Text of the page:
When they said he couldn't protest, he protested anyway.
He demonstrated in support of LGBT rights.
He demonstrated in support of Aleksei Navalny. He demonstrated in support of Nadia Savchenko. And he demonstrated in opposition to the war in Ukraine.
He held a series of lonely one-man pickets, holding signs with slogans like "Putin is an enemy of the people."
When they sent him to a labor camp and tortured him repeatedly, he exposed them.
In a letter to his wife, he detailed the systematic abuse he endured at the hands of prison officials.
And when that letter was published, it created a national scandal.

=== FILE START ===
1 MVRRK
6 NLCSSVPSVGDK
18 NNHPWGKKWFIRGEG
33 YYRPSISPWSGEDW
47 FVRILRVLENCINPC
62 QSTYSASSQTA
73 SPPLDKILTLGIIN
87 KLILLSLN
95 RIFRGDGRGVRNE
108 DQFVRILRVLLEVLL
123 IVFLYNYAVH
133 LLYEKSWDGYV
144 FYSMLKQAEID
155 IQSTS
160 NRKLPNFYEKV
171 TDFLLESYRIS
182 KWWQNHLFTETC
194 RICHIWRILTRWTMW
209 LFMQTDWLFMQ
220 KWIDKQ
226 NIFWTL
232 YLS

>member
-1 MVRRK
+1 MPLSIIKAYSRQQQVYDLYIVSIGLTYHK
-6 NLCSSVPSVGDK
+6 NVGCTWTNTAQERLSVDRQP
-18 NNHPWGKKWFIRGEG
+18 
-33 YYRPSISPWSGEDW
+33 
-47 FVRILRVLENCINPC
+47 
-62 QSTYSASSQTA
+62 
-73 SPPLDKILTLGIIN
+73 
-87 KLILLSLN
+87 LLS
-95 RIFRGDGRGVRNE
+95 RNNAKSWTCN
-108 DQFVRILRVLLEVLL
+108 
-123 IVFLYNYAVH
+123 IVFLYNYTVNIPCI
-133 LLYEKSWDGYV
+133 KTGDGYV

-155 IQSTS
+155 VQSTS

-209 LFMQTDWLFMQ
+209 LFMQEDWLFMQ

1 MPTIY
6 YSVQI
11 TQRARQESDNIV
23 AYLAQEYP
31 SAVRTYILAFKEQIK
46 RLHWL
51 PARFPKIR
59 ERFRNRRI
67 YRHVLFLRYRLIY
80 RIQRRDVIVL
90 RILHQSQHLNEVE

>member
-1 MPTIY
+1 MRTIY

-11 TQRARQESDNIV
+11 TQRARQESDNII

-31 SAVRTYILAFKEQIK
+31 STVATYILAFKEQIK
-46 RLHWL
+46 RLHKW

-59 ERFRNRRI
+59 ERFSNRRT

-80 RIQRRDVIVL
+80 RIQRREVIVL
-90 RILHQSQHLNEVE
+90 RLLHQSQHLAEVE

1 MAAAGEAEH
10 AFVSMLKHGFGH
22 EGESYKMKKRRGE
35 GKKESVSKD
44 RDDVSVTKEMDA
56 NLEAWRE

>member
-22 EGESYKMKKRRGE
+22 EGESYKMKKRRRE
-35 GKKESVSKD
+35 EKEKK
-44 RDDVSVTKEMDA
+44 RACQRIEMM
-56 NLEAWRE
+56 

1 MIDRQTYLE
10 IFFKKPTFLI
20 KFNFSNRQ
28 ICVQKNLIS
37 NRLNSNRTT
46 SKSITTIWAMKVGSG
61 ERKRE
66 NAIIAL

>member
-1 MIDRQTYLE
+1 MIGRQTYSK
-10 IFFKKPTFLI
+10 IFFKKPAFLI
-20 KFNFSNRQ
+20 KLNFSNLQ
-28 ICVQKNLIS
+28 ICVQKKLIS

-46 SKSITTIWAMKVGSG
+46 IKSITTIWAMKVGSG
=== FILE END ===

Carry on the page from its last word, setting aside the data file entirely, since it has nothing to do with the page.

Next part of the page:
And in the end, Ildar Dadin won when the Russian Supreme Court ordered his release.
If Russia ever becomes a law-based state; if we ever see the day when freedom of expression, human rights, and basic human dignity are ever respected there; we will probably point to the moment Dadin walked out of a Siberian prison as a watershed moment.
Because that was the moment when it became clear that an ordinary man who refused to be a victim can stand up to Vladimir Putin's regime, endure its worst abuses, and walk away a free man.
Over the past several months, Dadin became Russia's most important dissident.
And now that he has been freed, he has become a symbol and an example that resistance is possible.